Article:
Dear All About Jazz Readers,

If you're familiar with All About Jazz, you know that we've dedicated over two decades to supporting jazz as an art form, and more importantly, the creative musicians who make it. Our enduring commitment has made All About Jazz one of the most culturally important websites of its kind in the world reaching hundreds of thousands of readers every month. However, to expand our offerings and develop new means to foster jazz discovery we need your help.

You can become a sustaining member for a modest $20 and in return, we'll immediately hide those pesky Google ads PLUS deliver exclusive content and provide access to future articles for a full year! This combination will not only improve your AAJ experience, it will allow us to continue to rigorously build on the great work we first started in 1995. Read on to view our project ideas...


Kim Nazarian: Some Morning

Dr. Judith Schlesinger By

Sign in to view read count
Kim Nazarian is one of a kind. Sure, there are other singers with lovely voices, great ears and impeccable time, but not many as warm and open on stage; there are even fewer who can phrase a lyric the way she does, so that you believe every word. A founding member of the New York Voices, Nazarian supplies the sweet soprano at the top of their peerless blend, as well as most of the bubbly, joyful energy that makes the group so delightful to watch. The NYV has been on the road for decades, performing at the world's greatest venues with many of its best musicians. But despite their lunatic schedule, three Voices have managed to release at least one solo CD, while Some Morning is Nazarian's first. It took six years to record, but it was well worth the wait.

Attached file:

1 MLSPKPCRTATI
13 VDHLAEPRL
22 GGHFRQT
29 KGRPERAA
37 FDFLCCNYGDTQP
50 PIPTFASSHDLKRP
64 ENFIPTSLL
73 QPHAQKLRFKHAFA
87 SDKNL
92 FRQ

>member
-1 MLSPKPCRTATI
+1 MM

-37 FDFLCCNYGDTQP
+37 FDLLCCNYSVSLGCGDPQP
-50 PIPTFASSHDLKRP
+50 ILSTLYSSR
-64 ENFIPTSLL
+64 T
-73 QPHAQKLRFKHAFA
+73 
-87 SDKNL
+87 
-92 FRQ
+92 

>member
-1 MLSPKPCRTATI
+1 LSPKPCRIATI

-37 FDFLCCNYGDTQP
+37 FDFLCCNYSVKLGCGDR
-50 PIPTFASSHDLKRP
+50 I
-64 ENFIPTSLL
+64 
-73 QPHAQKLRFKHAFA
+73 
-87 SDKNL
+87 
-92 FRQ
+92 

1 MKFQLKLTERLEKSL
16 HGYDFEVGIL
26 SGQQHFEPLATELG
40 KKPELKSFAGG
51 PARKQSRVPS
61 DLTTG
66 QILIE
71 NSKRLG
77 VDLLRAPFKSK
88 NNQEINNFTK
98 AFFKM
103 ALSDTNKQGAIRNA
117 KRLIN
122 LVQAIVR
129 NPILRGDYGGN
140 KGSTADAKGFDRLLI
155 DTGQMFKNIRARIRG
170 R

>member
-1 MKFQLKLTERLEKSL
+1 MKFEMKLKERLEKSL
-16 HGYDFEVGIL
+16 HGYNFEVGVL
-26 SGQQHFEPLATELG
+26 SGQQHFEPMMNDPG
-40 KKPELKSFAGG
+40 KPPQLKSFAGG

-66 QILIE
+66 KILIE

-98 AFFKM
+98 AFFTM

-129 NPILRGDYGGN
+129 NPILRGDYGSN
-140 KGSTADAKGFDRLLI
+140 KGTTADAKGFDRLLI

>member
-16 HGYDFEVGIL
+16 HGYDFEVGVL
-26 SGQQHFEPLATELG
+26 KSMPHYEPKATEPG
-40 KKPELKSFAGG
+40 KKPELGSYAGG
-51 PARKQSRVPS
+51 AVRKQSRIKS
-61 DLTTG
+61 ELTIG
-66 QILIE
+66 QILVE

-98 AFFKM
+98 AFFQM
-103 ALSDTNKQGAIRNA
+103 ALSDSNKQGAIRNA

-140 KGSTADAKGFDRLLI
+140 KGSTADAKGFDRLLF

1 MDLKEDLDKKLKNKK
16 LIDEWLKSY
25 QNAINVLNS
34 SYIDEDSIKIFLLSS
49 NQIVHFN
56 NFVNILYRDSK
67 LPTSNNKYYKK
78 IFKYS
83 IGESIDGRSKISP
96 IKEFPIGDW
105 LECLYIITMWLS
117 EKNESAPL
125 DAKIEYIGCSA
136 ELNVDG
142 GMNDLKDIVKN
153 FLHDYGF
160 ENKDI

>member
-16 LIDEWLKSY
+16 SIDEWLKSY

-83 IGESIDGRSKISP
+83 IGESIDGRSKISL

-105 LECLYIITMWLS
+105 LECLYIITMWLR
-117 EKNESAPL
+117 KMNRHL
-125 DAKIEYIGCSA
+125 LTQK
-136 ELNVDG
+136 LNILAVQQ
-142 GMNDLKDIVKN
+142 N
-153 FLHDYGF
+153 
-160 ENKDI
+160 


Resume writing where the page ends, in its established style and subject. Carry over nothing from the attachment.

As fans expect and newcomers soon discover, this is not your run-of-the-mill CD. This is Nazarian's deep musicality on full display, with her unusual choices of material, style, tempo and mood enhanced by her wonderful arrangements and (primarily) those of her brilliant husband/trombonist/producer/composer/engineer, Jay Ashby. Given today's world of cookie-cutter music, such versatility and individuality are courageous, and reflect Nazarian's determination to be completely true to herself. This also means no electronic fixes, enhancements or autotunes: any perfection heard in her singing is natural and real.

Nothing else is predictable or commonplace, either. This is obvious from the opener, a unique "double-hero" medley associated with Ella Fitzgerald and J.J. Johnson. This introduces Nazarian's expertise for swinging and scatting with a big band, and features a strong Ashby solo (apparently, there is no other kind). Then comes "Tell Him I Said Hello," which a young Betty Carter performed as a surprisingly boring ballad (at least, as seen on YouTube). Here, it lifts and blossoms into a lush bossa, with a heartbreaking, tender vocal from Nazarian, and a shimmering solo from Paquito D'Rivera.

Arguably, the peak performance is "Still Life," a haunting Ashby melody with lyrics by Nazarian that create their own version of "I'll Be Seeing You." Anyone who's ever grieved a loved one will find new hope in this track. The simple piano backing is exquisite, and Nazarian has never sounded more intimate and loving as the song embraces everyone who's gone, as well as everyone left behind. It's nothing less than extraordinary.

This deeply emotional moment is followed by the sunny title track, a little-known gem from Ivan Lins, the beloved Brazilian composer. This features tropical percussion from Ashby, a soothing cushion of background vocals, and some silvery light from master vibeist Gary Burton. Also notable is "All in My Heart," a lovely original that pianist Mark Shilansky saved to debut here, so that Nazarian could do it justice. And boy, does she.